Africa-Press – Ethiopia. Cricket South Africa (CSA) was found to have attempted to “trap” its former director of cricket (DOC) Graeme Smith during their arbitration hearing in the matter involving Mark Boucher’s appointment, which cost them its case.
Independent arbitrators Adv Ngwako Maenetje SC and Adv Michael Bishop cleared Smith on all four charges of racial discrimination, which arose following the CSA’s Social Justice and Nation-building (SJN) project findings.
In his “tentative findings”, SJN Ombudsman Adv Dumisa Ntsebeza SC found that Smith “unfairly discriminated on the basis of race against Enoch Nkwe” when appointing Boucher as Proteas men’s head coach in December 2019.
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This formed the basis of CSA’s case against Smith. However, arbitrators concluded that “CSA did not prove that Mr Smith’s appointment of Mr Boucher was unfair racial discrimination against Mr Nkwe”.
Nkwe was appointed as Boucher’s assistant in December 2019 before resigning in 2021, months before the ICC T20 World Cup.
Details have since emerged that, after initially pleading that Smith directly discriminated against Nkwe on the basis of race by picking Boucher, CSA tried to “trap” Smith by trying to use his reasons for appointing Boucher against him.
Smith testified that the reason he appointed Boucher ahead of Nkwe was that “Nkwe lacked international experience and that the assistant coach position would allow him to gain that experience”.
After failing to prove direct racial discrimination against Smith, CSA turned their argument around to say that by using “international experience” as a barometer for the Proteas head coach position, Smith was discriminatory because black people were in the past denied those international playing opportunities due to race.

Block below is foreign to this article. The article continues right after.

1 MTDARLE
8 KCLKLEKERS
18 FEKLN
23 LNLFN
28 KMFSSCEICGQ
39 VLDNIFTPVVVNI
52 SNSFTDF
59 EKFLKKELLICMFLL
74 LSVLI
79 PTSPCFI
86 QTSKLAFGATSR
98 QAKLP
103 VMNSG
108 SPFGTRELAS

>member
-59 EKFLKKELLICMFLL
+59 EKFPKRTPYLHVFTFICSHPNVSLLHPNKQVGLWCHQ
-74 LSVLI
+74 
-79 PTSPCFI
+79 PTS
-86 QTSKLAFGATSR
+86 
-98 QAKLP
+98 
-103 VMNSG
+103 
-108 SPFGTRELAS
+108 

Arbitrators deemed that CSA’s case had therefore changed from one of direct discrimination (Smith on Nkwe) to one of indirect discrimination, a more systematic form of racism that discriminated against an entire demographic. “Something very different,” they said.
Not only that, CSA – represented by big gun lawyer Adv Tembeka Ngcukaitobi SC – was found to have tried to “trap” Smith by “springing” their change of argument on him.
“If CSA believed that Smith’s primary reliance on that factor (international experience) was what constituted unfair discrimination, it could and should have pleaded that case.
“But the claim of indirect discrimination only emerged when Ngcukaitobi cross-examined Smith,” arbitrators wrote in their scathing judgement.
“CSA accepts Smith’s claim that he acted solely because of Boucher’s international playing experience and says that [allegedly] non-racial reason constitutes racial discrimination. CSA may be right, but it was required to plead that case, not to wait for Smith to walk into a trap and then spring it.”
Arbitrators also concluded:
The two coaches had contrasting but equally credible strengths for the role and were also multiple trophy-winners in the domestic circuit.
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Arbitrators said: “There were two primary differences between the two: Mr Boucher had over a decade of international playing experience, while Mr Nkwe had limited international experience. But Mr Nkwe had a level 4 coaching certificate, whereas Mr Boucher had no formal coaching certificate.”
But CSA’s failure to insist that Smith advertise the position and conduct interviews before appointing the Proteas head coach failed to remove the ambiguity involved in the eventual decision to choose Boucher.
Smith also said by the time he became DOC on 11 December 2019, there was no time to go through an extensive interview process as England’s imminent arrival for the important summer tour added pressure to the situation.
And CSA, led by then-president Chris Nenzani and ex-CEO Thabang Moroe, never raised objections to Smith handpicking Boucher, a former team-mate and known friend, without a proper appointment process.
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